Alonso did bounce back, leading the team in home runs (37) and RBI’s (94) while batting a solid .262. The Mets also saw one of their few bright moments after the first half when Alonso won the Home Run Derby, further cementing himself as a star. Alonso should be a serious extension candidate this offseason.

3. How much has the defense improved?

What We Said Then:

The Mets have undervalued defense for a while now but this team is significantly improved in the field. Lindor’s addition is a massive upgrade over Amed Rosario at shortstop while getting James McCann behind the plate and Jeff McNeil’s return to his natural position of second base should help bolster the Mets up the middle.

There are still significant questions at third base, where J.D. Davis is more of a hit-first player, and the outfield, where Dominic Smith is out in left and Brandon Nimmo is still in center. Expect to see plenty of late-inning defensive substitutions to help the Mets close out games.

What actually happened:

The defense was stellar in the first half but tailed off significantly in the second. Those issues were secondary to the team’s struggles hitting or pitching but there is no question that the Mets need to improve defensively going forward.

4. When Will The Injured Pitchers Come Back?

What We Said Then:

The pitching staff is significantly improved for the Mets but they are missing three key players in Carlos Carrasco, Noah Syndergaard and Seth Lugo. All three should be out for at least the first month of the season with a return towards the end of May a best-case scenario for most of them.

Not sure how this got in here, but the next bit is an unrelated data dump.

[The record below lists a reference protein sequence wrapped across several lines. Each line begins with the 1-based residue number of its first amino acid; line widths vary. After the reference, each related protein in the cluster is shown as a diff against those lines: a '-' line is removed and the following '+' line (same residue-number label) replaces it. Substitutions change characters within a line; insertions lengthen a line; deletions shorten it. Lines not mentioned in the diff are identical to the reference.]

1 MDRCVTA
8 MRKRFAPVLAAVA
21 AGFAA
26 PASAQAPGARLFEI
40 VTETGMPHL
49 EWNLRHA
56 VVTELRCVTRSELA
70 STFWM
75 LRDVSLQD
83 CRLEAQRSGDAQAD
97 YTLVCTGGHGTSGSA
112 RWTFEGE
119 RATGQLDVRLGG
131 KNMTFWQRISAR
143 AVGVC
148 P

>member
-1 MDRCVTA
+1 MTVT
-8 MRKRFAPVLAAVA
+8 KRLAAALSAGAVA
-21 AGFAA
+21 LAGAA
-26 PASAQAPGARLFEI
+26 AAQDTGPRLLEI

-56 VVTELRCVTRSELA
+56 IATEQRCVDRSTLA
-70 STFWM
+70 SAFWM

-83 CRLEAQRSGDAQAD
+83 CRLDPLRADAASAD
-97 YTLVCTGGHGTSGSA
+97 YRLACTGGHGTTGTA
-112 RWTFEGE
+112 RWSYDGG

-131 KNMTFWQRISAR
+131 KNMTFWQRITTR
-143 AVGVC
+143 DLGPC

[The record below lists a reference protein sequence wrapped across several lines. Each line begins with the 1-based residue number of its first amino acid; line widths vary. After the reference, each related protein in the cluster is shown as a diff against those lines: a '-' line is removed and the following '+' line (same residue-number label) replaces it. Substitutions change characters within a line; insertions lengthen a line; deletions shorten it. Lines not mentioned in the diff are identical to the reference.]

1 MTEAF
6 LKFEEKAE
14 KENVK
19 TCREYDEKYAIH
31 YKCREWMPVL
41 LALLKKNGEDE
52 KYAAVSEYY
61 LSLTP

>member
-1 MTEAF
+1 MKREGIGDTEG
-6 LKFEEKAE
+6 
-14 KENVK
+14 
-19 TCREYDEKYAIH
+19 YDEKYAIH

Getting Carrasco and Syndergaard in the rotation will help but Lugo’s return might actually be the most important since the bullpen is weaker than the rotation. If the Mets can get everyone back by June they could really take off.

What Actually Happened:

Lugo was the first back, returning on June 1 and being a solid bullpen contributor who wasn’t as good as he was a year ago. Carrasco’s hamstring injury dragged on until late July, forcing the Mets to rush him back without being fully stretched out, a move that led to one of the worst seasons of Carrasco’s career. Syndergaard also suffered a setback that pushed his return back until late September, where he tossed two innings total.

5. is edwin diaz really back?

What We Said Then:

Things looked bad for Diaz at the start of 2020 when he quickly lost his job as the Mets’ closer. Diaz got the gig back by the end of the year and was strong in September, finishing as our Met of the Month by recording a 0.77 ERA in 11 appearances.

With Jeurys Familia and Dellin Betances struggling in the spring, there are few alternatives available if Diaz falters to start the year. Getting a strong season out of Diaz is key to the Mets’ playoff aspirations.